Chandrayaan-2 Ambitious Leap From Aspiring India


In the 50th Anniversary year of the first Moon landing. An event, beautifully described as “That’s one small step for a man, one giant leap for mankind”,  India is in the quest for that one giant leap for itself.

Mission Chandrayaan-2, Successor to India’s first excursion to the moon “Chandrayaan-1”. Is all set for its landmark launch at 2:43 pm today from the Satish Dhawan Space Centre at Sriharikota.

Chandrayaan-1. ‘Moon craft’ was the first Indian lunar probe under its ambitious Chandrayaan program. It was launched by the Indian Space Research Organisation in October 2008 and operated until August 2009. The mission included a lunar orbiter and an impactor. The mission was a major boost to India’s space program, as India researched and developed its own technology in order to explore the Moon.

Chandrayaan-2 will be carrying further the objective of lunar exploration, with a lunar orbiter, lander and a rover on board this time. All developed domestically.

The mission will attempt a soft landing of a lander and rover in a high plain between two craters, Manzinus C and Simpelius N, at a latitude of about 70° south. The wheeled rover will move on the lunar surface and will perform on-site chemical analysis. It can relay data to Earth through the Chandrayaan-2 orbiter and lander.

A successful landing would make India the 4th country to achieve a soft landing on the Moon, after the space agencies of the USSR, USA and China.

Chandrayaan 2 will dare to venture on the Moon’s southernmost polar region, a place where no country has ever gone before. Through this effort, the aim is to improve our understanding of the Moon, discoveries that will benefit India and humanity as a whole. These insights and experiences aimed at a paradigm shift in how lunar expeditions are approached for years to come, propelling further voyages into the farthest frontiers. The main scientific objective is to map the location and abundance of lunar water.

Though India had a late start in the race of space exploration and lags in technical and research aspect of the field in comparison to other space power such  NASA, (American space agency), CNSA(Chinese National Space Agency), ESA( European Space Agency), Roscosmos, (Russian space agency). etc. What has established India’s ISRO as the Standout player has been its impeccable mission success rate and its ability to deliver the results in significantly lesser budgets.

Over decades the world powers have been keen on exploring and observing the farthest frontiers. But these expeditions were more guided by the sense of curiosity to it. However, recently the focus has shifted from ‘space exploration’ to ‘space exploitation’. Several types of research and studies coming along to gauge the potential utility and commercial prospects of the space. With many private companies carrying out space voyages, The goal has shifted to exploring commercial opportunities such as space trips for private individuals, scouting for precious minerals and metals, and even testing the option of human settlement in space.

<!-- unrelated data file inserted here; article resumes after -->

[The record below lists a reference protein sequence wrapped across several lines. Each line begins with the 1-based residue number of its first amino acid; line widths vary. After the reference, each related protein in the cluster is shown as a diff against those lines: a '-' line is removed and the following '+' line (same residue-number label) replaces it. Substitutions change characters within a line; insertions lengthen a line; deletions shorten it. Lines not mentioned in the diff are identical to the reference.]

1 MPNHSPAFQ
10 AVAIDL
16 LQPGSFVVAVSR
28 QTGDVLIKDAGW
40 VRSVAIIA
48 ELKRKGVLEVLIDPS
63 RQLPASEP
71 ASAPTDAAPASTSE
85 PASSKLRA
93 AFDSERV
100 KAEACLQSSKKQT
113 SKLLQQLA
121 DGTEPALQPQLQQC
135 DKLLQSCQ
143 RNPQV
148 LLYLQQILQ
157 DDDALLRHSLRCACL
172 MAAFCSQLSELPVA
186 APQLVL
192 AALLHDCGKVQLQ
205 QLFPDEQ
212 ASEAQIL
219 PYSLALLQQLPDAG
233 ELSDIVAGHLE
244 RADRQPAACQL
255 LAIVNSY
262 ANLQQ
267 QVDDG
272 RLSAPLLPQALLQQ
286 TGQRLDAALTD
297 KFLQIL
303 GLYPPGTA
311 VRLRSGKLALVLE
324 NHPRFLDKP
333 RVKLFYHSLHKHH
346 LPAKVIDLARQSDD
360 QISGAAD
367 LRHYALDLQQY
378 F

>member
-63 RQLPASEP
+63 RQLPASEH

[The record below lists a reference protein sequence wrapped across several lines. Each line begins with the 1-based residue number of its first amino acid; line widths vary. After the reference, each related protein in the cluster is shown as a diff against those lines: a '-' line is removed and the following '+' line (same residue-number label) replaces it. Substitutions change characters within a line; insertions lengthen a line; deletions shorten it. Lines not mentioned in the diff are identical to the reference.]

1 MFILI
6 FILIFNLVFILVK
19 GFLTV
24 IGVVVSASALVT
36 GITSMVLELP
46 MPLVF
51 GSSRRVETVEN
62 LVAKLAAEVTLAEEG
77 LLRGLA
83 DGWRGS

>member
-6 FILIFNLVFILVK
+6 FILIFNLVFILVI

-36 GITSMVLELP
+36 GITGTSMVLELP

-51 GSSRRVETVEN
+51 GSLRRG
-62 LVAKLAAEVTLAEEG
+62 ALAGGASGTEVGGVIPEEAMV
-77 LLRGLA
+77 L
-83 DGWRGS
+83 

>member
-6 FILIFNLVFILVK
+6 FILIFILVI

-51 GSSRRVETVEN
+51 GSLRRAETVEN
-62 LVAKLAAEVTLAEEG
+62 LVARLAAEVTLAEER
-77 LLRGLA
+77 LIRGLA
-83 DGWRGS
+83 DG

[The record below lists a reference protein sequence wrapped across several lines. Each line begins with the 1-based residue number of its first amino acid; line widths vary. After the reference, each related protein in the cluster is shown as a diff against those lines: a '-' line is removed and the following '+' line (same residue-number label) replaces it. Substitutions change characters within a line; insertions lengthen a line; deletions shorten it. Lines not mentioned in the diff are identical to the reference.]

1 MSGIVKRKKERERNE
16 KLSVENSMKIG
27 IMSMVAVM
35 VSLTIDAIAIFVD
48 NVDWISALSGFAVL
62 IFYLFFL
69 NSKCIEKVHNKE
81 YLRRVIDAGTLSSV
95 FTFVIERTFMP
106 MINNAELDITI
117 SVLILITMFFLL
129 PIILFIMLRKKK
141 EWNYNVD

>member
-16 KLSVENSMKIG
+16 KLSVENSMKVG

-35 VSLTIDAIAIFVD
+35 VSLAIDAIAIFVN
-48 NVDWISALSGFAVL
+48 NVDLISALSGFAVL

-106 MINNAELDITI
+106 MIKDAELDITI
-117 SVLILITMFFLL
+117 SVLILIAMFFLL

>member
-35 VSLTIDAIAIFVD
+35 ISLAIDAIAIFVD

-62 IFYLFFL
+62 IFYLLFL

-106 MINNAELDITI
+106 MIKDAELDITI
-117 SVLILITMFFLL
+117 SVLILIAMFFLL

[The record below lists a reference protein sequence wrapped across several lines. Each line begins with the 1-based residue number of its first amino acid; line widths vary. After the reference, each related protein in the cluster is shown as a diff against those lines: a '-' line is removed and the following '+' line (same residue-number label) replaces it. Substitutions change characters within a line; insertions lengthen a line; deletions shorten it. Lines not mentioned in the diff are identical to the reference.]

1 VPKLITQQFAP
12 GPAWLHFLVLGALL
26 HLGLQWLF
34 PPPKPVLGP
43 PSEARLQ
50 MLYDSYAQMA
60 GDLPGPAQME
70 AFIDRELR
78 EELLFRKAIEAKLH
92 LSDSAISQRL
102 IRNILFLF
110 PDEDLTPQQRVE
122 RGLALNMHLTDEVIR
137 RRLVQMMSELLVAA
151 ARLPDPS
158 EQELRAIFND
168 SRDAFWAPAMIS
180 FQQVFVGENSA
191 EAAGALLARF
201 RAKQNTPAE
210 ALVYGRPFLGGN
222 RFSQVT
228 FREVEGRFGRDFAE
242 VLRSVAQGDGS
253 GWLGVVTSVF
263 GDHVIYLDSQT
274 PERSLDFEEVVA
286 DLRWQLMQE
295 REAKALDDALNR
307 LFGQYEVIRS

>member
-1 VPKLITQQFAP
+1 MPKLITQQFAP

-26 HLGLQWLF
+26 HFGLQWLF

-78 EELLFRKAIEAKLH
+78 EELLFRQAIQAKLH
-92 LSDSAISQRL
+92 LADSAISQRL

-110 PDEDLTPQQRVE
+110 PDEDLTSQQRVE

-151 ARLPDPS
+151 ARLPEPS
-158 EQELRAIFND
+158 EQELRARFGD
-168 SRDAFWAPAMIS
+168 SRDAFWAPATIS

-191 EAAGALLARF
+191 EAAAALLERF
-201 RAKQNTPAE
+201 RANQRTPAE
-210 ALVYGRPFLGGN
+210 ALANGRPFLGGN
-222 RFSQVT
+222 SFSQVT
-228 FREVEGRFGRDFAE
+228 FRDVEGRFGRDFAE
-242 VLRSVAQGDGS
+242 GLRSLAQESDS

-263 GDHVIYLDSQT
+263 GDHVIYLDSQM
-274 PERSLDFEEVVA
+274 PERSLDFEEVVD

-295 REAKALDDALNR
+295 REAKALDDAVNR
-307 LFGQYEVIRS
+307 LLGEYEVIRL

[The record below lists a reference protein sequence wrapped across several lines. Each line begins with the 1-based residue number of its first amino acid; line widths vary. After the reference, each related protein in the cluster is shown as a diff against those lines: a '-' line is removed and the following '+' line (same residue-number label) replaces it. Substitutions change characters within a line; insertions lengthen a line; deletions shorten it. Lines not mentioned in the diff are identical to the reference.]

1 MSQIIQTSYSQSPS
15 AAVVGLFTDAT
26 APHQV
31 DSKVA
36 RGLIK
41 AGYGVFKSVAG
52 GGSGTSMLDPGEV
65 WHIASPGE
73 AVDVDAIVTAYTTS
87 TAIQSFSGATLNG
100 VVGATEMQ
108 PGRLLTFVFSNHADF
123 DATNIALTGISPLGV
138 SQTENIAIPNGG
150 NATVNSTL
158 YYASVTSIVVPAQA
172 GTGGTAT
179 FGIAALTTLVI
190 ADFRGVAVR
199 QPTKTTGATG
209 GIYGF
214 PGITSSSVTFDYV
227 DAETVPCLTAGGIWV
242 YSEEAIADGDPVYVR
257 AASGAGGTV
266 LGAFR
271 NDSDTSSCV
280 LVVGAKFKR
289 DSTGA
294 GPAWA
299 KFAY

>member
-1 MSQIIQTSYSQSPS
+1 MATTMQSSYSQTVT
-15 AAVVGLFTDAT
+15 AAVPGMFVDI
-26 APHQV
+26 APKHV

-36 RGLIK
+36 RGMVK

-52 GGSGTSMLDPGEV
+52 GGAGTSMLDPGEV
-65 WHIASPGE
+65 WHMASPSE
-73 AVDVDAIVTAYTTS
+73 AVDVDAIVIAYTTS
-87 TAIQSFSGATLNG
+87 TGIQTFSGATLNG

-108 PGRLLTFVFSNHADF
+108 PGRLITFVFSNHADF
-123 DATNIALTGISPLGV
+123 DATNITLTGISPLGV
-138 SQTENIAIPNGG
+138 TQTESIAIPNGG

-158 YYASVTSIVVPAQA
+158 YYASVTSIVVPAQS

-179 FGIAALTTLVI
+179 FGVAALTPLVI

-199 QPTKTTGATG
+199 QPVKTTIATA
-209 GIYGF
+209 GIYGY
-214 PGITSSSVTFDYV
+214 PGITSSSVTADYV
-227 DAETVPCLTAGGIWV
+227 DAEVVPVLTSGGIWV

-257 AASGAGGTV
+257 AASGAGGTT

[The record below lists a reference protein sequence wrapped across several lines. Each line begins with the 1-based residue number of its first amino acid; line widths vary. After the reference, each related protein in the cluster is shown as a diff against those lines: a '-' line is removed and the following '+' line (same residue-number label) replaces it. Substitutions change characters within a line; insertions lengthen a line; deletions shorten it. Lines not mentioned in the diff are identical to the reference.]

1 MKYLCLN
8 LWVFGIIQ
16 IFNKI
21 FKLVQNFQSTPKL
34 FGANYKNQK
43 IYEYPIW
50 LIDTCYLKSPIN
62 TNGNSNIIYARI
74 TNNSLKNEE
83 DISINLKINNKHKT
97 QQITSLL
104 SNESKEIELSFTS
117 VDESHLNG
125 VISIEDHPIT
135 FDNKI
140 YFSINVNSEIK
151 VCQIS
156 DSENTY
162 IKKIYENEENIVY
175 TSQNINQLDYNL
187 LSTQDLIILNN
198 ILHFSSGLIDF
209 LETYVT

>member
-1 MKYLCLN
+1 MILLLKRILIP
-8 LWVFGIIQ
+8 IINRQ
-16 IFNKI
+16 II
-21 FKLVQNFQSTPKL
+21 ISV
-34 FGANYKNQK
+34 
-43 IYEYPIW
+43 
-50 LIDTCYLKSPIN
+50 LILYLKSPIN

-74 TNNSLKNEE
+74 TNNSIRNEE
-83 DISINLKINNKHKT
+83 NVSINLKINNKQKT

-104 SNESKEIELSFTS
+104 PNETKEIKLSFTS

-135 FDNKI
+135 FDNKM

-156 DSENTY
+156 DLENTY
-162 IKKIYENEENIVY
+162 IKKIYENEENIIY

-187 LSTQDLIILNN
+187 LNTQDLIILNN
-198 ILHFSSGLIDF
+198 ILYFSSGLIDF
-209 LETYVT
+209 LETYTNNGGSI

With recent American and Chinese push for its space endeavors, India would be looking to establish itself as a dominant and credible player for future global discussion in Space related treaties, debates and discussions.

Missions like Shakti (2019), Chandrayaan-1 and 2, Mangalyaan-2 (2022-2023) and Gangaganyaan (2021) would provide acceptability to India’s case as a significant space power of the world. India has progressively used its space capabilities as a successful tool in global diplomacy, for example, ‘South Asia satellite’ pitched as satellite serving the needs of India’s neighboring countries as a part of the government’s Neighbourhood First policy.

Today’s mission launch is An Ambitious  Leap from An Aspiring India. And with many more missions in the loop, Indian Space Agency ISRO is looking to accomplish something which was pretty unthinkable for us decades ago. We can comfortably presume that India’s space endeavors are set to take off. And will keep on adding proud moments to our nation’s future.

-Aditya Patil

Comments (3)

  1. Good points.

    • Thanks a lot, Supriya
      . Your comments and feedbacks are much appreciated. Please keep visiting the website for more such interesting content in the future.

  2. […] Vikram, when it was just 2.1 km over the moon’s surface. However a day after the Vikram lander of Chandrayaan-2 lost contact with the control centre, ISRO has located it on the moon […]

Comment here